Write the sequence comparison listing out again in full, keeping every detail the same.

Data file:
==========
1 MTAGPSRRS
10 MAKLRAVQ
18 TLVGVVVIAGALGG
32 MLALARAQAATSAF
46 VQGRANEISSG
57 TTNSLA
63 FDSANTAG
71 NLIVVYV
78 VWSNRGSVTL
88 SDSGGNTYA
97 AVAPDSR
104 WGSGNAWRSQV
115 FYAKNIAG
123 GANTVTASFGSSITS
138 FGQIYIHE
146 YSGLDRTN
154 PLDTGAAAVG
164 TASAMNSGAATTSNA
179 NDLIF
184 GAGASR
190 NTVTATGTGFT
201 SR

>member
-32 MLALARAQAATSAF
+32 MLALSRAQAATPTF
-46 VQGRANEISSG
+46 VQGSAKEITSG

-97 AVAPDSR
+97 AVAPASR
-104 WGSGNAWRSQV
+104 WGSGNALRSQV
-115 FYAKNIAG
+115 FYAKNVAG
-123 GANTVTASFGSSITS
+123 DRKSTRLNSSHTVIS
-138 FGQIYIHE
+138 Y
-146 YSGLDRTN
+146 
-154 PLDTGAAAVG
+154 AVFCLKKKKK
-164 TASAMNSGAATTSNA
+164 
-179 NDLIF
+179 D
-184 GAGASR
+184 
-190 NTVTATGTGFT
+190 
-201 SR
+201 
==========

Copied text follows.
1 MTAGPSRRS
10 MAKLRAVQ
18 TLVGVVVIAGALGG
32 MLALARAQAATSAF
46 VQGRANEISSG
57 TTNSLA
63 FDSANTAG
71 NLIVVYV
78 VWSNRGSVTL
88 SDSGGNTYA
97 AVAPDSR
104 WGSGNAWRSQV
115 FYAKNIAG
123 GANTVTASFGSSITS
138 FGQIYIHE
146 YSGLDRTN
154 PLDTGAAAVG
164 TASAMNSGAATTSNA
179 NDLIF
184 GAGASR
190 NTVTATGTGFT
201 SR

>member
-32 MLALARAQAATSAF
+32 MLALSRAQAATPTF
-46 VQGRANEISSG
+46 VQGSAKEITSG

-97 AVAPDSR
+97 AVAPASR
-104 WGSGNAWRSQV
+104 WGSGNALRSQV
-115 FYAKNIAG
+115 FYAKNVAG
-123 GANTVTASFGSSITS
+123 DRKSTRLNSSHTVIS
-138 FGQIYIHE
+138 Y
-146 YSGLDRTN
+146 
-154 PLDTGAAAVG
+154 AVFCLKKKKK
-164 TASAMNSGAATTSNA
+164 
-179 NDLIF
+179 D
-184 GAGASR
+184 
-190 NTVTATGTGFT
+190 
-201 SR
+201 